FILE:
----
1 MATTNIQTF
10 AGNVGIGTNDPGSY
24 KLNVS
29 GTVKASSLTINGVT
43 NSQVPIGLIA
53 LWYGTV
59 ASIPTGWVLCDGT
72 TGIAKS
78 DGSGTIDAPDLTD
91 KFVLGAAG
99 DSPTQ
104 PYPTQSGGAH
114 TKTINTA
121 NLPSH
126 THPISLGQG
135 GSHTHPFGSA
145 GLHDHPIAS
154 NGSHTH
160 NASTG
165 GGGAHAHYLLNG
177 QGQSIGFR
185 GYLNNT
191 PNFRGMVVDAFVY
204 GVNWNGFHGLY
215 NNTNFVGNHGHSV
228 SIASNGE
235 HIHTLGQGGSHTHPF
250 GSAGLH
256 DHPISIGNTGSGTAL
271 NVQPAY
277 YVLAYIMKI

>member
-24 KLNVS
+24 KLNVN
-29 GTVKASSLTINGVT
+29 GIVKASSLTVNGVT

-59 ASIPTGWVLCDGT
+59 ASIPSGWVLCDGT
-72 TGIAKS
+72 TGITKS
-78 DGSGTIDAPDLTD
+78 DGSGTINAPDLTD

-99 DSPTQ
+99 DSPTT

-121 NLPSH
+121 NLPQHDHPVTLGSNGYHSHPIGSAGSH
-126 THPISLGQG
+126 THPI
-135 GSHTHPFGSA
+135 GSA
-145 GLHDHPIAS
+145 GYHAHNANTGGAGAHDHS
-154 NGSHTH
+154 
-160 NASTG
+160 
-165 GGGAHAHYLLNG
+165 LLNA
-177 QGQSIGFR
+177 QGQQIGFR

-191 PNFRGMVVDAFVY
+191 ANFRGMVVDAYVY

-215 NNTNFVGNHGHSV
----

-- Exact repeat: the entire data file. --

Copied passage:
1 MATTNIQTF
10 AGNVGIGTNDPGSY
24 KLNVS
29 GTVKASSLTINGVT
43 NSQVPIGLIA
53 LWYGTV
59 ASIPTGWVLCDGT
72 TGIAKS
78 DGSGTIDAPDLTD
91 KFVLGAAG
99 DSPTQ
104 PYPTQSGGAH
114 TKTINTA
121 NLPSH
126 THPISLGQG
135 GSHTHPFGSA
145 GLHDHPIAS
154 NGSHTH
160 NASTG
165 GGGAHAHYLLNG
177 QGQSIGFR
185 GYLNNT
191 PNFRGMVVDAFVY
204 GVNWNGFHGLY
215 NNTNFVGNHGHSV
228 SIASNGE
235 HIHTLGQGGSHTHPF
250 GSAGLH
256 DHPISIGNTGSGTAL
271 NVQPAY
277 YVLAYIMKI

>member
-24 KLNVS
+24 KLNVN
-29 GTVKASSLTINGVT
+29 GIVKASSLTVNGVT

-59 ASIPTGWVLCDGT
+59 ASIPSGWVLCDGT
-72 TGIAKS
+72 TGITKS
-78 DGSGTIDAPDLTD
+78 DGSGTINAPDLTD

-99 DSPTQ
+99 DSPTT

-121 NLPSH
+121 NLPQHDHPVTLGSNGYHSHPIGSAGSH
-126 THPISLGQG
+126 THPI
-135 GSHTHPFGSA
+135 GSA
-145 GLHDHPIAS
+145 GYHAHNANTGGAGAHDHS
-154 NGSHTH
+154 
-160 NASTG
+160 
-165 GGGAHAHYLLNG
+165 LLNA
-177 QGQSIGFR
+177 QGQQIGFR

-191 PNFRGMVVDAFVY
+191 ANFRGMVVDAYVY

-215 NNTNFVGNHGHSV